Video: Finding the Interval of Acceleration for a Particle Moving along the π‘₯-Axis

A particle moves along the π‘₯-axis. Its velocity, 𝑣, in meters per second is given by 𝑣 = 9(𝑑 βˆ’ 4) βˆ’ 12(𝑑 βˆ’ 4)Β³, where 𝑑 is the time in seconds. Find the interval over which the particle is accelerating in the positive π‘₯-direction.

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Video Transcript

A particle moves along the π‘₯-axis. Its velocity 𝑣 in meters per second is given by 𝑣 is equal to nine times 𝑑 minus four minus 12 times 𝑑 minus four all cubed, where 𝑑 is the time in seconds. Find the interval over which the particle is accelerating in the positive π‘₯-direction.

We’re told that a particle is moving along the π‘₯-axis. This means it’s moving in a straight line. We’re told the velocity of this particle in meters per second is given by 𝑣 is equal to nine times 𝑑 minus four minus 12 multiplied by 𝑑 minus four all cubed. And again, 𝑑 here is measured in seconds. We need to find the interval over which this particle is accelerating in the positive π‘₯-direction. First, remember, to find the acceleration of a particle moving in a straight line, we want to find the rate of change of velocity with respect to time. In our case, that’s d𝑣 by d𝑑. This will give us a function for the acceleration of our particle at time 𝑑.

But remember, we’re looking for where our particle is accelerating in the positive π‘₯-direction. And of course, for our particle to be accelerating in the positive π‘₯-direction, our rate of change of velocity with respect to time must be positive. So we’re looking for π‘Ž of 𝑑 to be greater than zero. So let’s find an expression for the acceleration of our particle. Remember, that’s the derivative of the velocity function with respect to time. This gives us the derivative of nine times 𝑑 minus four minus 12 multiplied by 𝑑 minus four all cubed with respect to 𝑑.

We’ll evaluate this derivative term by term. First, by expanding our first set of parentheses, we get 9𝑑 minus 36. And if we differentiate this, we see the derivative of 9𝑑 with respect to 𝑑 is nine and the derivative of the constant negative 36 is equal to zero. So the derivative of our first term is just equal to nine. Now, to evaluate our second term, we could use the chain rule. However, we’re going to use the general power rule. We recall the general power rule tells us, for any differentiable function 𝑓 of π‘₯ and any constant 𝑛, the derivative of 𝑓 of π‘₯ raised to the 𝑛th power with respect to π‘₯ is equal to 𝑛 times 𝑓 prime of π‘₯ multiplied by f of π‘₯ raised to the power of 𝑛 minus one.

In our case, we’re differentiating with respect to 𝑑. Our inner function 𝑓 of 𝑑 will be 𝑑 minus four. And we’re raising this to the power of three. So we have 𝑛 is equal to three and we see the derivative 𝑓 prime of 𝑑 is just equal to one. So by applying the general power rule, the derivative of our second term is equal to negative 12 times three multiplied by one times 𝑑 minus four all squared. And we can simplify the leading coefficient to be negative 36. So we’ve shown the acceleration of our particle at times 𝑑 is equal to nine minus 36 times 𝑑 minus four squared.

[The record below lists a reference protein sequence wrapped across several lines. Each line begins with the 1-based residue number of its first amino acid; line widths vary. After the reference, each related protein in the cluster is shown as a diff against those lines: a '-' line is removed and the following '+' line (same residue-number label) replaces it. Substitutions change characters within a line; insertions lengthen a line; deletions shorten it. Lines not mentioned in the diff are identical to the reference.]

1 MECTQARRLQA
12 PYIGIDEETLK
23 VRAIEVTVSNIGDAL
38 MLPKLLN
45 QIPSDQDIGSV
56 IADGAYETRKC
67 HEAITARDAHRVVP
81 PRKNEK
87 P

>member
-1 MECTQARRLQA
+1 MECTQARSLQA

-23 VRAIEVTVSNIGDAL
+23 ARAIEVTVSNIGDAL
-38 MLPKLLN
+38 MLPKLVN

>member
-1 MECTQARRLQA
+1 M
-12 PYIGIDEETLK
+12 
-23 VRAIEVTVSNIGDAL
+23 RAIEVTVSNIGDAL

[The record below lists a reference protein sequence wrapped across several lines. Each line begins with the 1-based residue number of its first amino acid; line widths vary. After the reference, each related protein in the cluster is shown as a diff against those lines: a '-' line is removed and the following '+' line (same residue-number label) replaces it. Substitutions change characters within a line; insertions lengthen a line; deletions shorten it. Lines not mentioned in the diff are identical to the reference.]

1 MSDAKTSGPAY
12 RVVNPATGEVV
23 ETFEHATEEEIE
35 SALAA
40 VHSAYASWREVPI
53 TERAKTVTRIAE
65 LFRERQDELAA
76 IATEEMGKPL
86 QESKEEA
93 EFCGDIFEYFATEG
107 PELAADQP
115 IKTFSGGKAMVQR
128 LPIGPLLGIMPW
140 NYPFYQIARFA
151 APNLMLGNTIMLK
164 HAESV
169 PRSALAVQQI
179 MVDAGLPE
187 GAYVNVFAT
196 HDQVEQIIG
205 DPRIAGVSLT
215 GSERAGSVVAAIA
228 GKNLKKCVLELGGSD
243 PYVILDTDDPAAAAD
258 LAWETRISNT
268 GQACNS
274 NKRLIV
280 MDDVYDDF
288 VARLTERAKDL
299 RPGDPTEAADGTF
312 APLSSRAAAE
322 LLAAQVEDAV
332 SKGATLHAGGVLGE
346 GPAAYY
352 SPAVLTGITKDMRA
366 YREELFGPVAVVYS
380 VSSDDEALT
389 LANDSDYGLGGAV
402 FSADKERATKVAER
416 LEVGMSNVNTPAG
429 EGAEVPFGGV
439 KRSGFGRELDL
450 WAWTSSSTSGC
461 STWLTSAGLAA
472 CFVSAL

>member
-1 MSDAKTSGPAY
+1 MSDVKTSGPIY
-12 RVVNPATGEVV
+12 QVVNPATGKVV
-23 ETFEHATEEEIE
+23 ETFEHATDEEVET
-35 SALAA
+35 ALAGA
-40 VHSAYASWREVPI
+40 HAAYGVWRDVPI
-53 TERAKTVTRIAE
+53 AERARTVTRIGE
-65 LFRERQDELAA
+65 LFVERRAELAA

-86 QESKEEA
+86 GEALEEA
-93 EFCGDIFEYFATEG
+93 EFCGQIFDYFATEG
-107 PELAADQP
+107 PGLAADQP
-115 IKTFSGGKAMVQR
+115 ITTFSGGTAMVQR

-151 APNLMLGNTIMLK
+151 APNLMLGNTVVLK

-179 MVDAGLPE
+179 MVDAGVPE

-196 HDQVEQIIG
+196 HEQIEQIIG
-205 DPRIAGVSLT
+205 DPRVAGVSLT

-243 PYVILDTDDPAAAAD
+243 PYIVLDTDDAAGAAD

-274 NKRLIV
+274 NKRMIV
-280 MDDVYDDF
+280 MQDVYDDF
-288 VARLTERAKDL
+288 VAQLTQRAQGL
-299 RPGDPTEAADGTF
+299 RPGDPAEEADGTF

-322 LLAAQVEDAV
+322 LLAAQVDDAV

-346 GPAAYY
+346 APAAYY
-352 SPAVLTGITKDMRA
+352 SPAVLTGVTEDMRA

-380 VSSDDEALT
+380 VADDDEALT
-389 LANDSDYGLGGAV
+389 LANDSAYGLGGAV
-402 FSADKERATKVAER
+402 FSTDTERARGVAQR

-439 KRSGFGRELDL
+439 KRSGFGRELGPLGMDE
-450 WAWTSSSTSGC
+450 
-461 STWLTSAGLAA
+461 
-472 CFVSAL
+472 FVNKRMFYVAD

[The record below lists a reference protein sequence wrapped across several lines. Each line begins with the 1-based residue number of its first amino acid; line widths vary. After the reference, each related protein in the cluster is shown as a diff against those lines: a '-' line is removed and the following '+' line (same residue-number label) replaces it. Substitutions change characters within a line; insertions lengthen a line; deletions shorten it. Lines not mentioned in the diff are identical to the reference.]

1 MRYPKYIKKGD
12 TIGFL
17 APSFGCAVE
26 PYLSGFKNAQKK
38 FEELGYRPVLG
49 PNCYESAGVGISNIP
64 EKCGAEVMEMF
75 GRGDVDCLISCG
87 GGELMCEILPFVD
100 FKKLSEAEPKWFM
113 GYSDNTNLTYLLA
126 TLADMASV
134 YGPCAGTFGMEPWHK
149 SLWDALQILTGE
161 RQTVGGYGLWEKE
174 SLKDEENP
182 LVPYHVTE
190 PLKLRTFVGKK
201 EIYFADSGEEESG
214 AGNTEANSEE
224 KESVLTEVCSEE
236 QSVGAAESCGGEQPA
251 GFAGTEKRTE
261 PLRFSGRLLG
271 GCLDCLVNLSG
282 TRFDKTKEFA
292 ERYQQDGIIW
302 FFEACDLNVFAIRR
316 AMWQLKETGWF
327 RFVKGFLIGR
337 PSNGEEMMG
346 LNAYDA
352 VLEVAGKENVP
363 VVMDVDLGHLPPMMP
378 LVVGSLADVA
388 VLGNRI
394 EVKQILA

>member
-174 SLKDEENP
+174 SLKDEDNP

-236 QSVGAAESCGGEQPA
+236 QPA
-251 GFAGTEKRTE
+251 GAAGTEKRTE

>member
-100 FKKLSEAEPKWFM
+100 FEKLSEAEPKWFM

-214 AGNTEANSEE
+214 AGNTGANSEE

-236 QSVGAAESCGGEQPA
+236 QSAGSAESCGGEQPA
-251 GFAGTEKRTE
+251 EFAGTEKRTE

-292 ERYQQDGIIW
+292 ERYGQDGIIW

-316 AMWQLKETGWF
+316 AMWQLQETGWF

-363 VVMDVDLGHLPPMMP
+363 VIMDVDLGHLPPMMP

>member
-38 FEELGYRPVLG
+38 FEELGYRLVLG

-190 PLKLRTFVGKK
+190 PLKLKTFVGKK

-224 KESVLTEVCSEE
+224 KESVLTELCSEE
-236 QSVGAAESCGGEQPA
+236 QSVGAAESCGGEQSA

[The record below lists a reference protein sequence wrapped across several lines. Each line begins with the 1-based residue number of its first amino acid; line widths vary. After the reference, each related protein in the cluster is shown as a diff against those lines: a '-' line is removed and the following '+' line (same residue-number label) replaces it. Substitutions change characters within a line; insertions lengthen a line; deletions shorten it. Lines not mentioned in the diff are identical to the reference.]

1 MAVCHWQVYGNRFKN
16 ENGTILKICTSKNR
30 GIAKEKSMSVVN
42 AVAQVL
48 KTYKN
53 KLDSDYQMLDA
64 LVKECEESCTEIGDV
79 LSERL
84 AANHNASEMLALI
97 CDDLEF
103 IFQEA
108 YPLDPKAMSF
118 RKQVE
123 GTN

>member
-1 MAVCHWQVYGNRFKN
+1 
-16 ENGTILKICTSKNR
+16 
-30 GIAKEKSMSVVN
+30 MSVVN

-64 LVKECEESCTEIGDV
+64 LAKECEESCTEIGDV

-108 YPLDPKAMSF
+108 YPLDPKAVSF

Remember, we want to find the values of 𝑑 where π‘Ž of 𝑑 is greater than zero. So we need to solve this is greater than zero. There’s a few different ways of doing this. We’ll start by adding 36 times 𝑑 minus four squared to both sides of the equation. This means we now need to solve the inequality nine is greater than 36 times 𝑑 minus four squared. Next, we’ll divide both sides of the inequality through by 36. And we can simplify nine divided by 36 to give us one-quarter. So we need to find the values of 𝑑 where one-quarter is greater than 𝑑 minus four all squared.

We could do this algebraically. However, we’re going to do this with a graphical solution. To find our values of 𝑑, let’s start by sketching a graph of the curve 𝑦 is equal to π‘₯ minus four all squared. To sketch this graph, remember that subtracting four from our values of π‘₯ is the same as translating four units to the right. So our sketch would just be a parabola translated four units to the right.

Now, let’s also sketch the line 𝑦 is equal to one-quarter. Remember, we’re looking for the values where one-quarter is greater than 𝑑 minus four all squared. And we can find these values from our sketch. We can see this will be when our line 𝑦 is equal to one-quarter is above the curve π‘₯ minus four all squared. And this is between the two points of intersection between our lines. So let’s find the points of intersection. We want to solve π‘₯ minus four squared is equal to one-quarter. We want to take the square roots of both sides of this equation. The square root of one-quarter is equal to a half. But remember, we’ll get a positive and a negative square root.

So we get π‘₯ minus four is equal to positive or negative one-half. And to solve for π‘₯, we’ll add four to both sides of the equation. So the π‘₯-coordinates of our points of intersection are four plus a half and four minus a half. We’ll write these as seven over two and nine over two. So from our sketch, one-quarter is greater than π‘₯ minus four all squared when π‘₯ is between nine over two and seven over two. This tells our particle will be accelerating in the positive π‘₯-direction when 𝑑 is between nine over two and seven over two.

And remember, the question wants us to give this as an interval. So we’ll write this as the open interval from seven over two to nine over two. Therefore, we were able to show if a particle is moving along the π‘₯-axis with a velocity function 𝑣 is equal to nine times 𝑑 minus four minus 12 multiplied by 𝑑 minus four all cubed. Then the particle will be accelerating in the positive π‘₯-direction when 𝑑 is in the open interval from seven over two to nine over two.

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